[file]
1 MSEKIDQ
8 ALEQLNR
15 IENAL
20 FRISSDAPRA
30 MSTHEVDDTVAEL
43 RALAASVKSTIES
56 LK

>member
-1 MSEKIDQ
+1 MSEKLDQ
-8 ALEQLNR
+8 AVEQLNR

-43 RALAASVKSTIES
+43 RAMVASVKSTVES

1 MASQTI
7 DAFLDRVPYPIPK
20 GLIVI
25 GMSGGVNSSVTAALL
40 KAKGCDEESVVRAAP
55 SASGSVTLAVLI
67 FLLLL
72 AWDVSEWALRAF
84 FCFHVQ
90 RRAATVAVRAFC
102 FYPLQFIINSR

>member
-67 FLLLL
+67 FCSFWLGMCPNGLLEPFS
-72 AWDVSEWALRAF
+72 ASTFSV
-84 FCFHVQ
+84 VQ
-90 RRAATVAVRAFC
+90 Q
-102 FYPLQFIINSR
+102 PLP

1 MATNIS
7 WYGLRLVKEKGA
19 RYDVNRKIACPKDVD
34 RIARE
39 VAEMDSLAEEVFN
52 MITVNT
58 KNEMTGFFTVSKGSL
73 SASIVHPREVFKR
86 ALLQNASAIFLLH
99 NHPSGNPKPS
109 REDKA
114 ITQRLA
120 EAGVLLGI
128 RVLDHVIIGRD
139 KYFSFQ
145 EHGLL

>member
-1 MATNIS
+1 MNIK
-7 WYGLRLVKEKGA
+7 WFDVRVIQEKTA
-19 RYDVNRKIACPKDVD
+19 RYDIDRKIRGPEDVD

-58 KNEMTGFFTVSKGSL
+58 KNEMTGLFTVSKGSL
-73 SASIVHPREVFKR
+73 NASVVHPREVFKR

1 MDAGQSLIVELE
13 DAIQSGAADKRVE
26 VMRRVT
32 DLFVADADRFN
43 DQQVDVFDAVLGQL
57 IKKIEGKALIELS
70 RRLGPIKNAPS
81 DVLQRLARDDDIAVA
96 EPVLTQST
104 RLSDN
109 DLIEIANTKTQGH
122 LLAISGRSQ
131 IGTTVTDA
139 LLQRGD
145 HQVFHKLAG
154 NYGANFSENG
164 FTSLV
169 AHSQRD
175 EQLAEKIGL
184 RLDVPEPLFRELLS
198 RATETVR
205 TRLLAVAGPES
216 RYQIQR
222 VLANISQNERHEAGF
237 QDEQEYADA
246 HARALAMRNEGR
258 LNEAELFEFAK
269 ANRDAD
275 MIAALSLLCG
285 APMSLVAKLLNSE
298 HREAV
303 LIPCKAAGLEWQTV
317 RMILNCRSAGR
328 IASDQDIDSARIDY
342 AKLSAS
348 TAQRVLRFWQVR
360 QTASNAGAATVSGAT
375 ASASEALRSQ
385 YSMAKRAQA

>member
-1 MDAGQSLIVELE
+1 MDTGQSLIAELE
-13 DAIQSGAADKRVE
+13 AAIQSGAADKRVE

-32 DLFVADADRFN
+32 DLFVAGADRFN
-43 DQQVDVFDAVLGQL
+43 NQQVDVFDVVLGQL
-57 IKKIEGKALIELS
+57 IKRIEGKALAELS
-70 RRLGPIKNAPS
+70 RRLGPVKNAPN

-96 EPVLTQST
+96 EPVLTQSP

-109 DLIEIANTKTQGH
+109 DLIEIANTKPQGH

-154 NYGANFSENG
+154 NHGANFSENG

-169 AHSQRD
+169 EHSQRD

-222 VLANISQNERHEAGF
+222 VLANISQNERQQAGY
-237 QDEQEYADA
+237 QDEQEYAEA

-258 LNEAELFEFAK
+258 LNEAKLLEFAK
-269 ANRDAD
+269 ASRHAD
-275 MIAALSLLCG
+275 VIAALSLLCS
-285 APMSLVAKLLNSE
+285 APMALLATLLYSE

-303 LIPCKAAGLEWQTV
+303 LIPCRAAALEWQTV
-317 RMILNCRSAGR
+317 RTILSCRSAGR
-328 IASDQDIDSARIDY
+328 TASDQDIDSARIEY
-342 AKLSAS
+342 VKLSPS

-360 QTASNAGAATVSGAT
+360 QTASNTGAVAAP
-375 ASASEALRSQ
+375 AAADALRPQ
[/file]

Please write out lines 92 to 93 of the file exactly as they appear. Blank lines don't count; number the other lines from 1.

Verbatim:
275 MIAALSLLCG
285 APMSLVAKLLNSE